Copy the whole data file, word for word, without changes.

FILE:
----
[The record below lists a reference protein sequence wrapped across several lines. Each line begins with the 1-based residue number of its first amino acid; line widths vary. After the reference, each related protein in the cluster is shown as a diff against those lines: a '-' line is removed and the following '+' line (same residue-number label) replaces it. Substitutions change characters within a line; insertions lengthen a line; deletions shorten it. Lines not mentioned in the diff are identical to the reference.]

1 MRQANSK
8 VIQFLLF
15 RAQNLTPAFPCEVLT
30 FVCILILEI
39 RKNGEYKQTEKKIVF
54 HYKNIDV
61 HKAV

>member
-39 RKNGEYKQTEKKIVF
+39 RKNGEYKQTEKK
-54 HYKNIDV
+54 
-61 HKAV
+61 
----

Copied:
[The record below lists a reference protein sequence wrapped across several lines. Each line begins with the 1-based residue number of its first amino acid; line widths vary. After the reference, each related protein in the cluster is shown as a diff against those lines: a '-' line is removed and the following '+' line (same residue-number label) replaces it. Substitutions change characters within a line; insertions lengthen a line; deletions shorten it. Lines not mentioned in the diff are identical to the reference.]

1 MRQANSK
8 VIQFLLF
15 RAQNLTPAFPCEVLT
30 FVCILILEI
39 RKNGEYKQTEKKIVF
54 HYKNIDV
61 HKAV

>member
-39 RKNGEYKQTEKKIVF
+39 RKNGEYKQTEKK
-54 HYKNIDV
+54 
-61 HKAV
+61 